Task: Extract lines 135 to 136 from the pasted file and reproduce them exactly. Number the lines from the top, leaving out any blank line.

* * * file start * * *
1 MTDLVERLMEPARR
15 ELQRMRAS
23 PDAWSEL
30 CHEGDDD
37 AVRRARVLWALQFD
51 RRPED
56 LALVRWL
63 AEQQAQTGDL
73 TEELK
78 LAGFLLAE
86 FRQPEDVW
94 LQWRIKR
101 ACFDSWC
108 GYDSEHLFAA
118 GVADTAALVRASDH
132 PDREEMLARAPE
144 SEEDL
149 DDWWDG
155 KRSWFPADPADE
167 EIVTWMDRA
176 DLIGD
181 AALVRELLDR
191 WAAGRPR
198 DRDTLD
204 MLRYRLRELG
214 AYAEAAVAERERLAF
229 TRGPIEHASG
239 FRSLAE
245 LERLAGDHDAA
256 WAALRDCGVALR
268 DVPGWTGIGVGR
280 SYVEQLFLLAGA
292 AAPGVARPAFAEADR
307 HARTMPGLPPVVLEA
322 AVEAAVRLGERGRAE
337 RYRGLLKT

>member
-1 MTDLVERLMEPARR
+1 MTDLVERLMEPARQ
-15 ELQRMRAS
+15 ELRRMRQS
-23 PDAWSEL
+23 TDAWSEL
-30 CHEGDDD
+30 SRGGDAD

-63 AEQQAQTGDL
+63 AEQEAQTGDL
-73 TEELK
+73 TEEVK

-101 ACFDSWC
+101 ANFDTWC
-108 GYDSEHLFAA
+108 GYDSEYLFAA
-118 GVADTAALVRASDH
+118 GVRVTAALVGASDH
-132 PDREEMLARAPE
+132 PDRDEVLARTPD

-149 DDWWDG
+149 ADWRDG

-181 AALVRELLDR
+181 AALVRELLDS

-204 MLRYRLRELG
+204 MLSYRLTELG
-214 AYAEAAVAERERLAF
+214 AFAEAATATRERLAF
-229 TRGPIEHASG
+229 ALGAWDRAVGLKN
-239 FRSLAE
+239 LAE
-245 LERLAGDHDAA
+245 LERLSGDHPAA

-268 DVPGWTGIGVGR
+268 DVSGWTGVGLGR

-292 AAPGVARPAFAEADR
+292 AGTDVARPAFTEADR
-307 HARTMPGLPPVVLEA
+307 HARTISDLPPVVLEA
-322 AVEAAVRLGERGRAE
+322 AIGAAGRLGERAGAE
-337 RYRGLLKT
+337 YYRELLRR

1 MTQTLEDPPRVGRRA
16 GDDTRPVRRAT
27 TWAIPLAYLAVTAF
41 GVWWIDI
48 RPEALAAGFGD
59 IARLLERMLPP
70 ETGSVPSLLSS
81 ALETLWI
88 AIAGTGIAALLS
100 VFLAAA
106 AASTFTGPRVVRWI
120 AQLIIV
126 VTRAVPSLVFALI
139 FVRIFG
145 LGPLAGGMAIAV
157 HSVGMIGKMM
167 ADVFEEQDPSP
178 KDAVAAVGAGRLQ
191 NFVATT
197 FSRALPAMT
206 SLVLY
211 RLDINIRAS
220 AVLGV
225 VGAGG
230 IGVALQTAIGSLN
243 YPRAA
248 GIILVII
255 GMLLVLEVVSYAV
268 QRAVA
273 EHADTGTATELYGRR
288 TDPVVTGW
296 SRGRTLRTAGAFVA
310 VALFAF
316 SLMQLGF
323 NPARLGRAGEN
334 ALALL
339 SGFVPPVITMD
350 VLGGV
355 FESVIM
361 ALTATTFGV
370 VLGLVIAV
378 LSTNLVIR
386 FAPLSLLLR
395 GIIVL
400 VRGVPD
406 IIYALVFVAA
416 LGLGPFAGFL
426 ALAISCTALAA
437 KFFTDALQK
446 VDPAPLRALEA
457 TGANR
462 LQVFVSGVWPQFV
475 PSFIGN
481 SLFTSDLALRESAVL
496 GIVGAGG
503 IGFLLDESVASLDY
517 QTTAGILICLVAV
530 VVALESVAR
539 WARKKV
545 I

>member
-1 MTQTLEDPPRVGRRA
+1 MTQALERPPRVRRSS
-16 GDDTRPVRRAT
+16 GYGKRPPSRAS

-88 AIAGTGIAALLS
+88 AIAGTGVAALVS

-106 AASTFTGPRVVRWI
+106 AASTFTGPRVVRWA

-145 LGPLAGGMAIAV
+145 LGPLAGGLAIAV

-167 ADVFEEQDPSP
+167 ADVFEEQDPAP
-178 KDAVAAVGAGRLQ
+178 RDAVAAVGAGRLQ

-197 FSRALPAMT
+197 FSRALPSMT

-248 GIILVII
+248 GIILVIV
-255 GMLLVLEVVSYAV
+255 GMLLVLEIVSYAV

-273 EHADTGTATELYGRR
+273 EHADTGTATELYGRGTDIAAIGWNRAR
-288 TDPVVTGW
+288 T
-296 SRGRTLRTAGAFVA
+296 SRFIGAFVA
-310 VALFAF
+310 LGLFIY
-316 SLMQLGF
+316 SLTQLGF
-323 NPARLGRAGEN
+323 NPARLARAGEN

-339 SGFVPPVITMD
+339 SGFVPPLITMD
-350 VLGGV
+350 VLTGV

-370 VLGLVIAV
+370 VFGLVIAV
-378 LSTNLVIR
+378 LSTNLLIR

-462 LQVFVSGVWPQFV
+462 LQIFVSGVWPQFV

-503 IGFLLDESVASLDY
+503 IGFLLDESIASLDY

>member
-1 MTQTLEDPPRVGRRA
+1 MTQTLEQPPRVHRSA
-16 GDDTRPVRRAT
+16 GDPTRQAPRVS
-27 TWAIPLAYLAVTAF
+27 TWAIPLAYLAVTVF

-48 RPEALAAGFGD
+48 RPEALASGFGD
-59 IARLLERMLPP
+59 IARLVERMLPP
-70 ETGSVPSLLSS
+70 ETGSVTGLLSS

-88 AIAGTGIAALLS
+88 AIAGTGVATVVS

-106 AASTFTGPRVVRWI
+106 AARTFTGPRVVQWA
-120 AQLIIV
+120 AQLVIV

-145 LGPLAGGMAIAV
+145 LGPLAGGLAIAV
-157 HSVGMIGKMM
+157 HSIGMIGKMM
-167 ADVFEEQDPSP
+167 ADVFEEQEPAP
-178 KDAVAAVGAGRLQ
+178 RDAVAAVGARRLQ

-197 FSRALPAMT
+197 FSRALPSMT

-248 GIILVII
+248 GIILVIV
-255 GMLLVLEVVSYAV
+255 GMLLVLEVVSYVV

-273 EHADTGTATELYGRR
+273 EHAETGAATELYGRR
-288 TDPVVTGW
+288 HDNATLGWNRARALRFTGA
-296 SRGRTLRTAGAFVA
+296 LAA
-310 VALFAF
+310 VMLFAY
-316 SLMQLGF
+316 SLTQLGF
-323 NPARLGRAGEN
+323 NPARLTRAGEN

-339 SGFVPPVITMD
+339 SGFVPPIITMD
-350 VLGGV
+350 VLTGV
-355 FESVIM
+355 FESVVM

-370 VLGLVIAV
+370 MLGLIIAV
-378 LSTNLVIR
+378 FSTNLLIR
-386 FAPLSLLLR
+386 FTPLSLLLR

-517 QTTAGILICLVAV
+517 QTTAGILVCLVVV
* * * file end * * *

481 SLFTSDLALRESAVL
496 GIVGAGG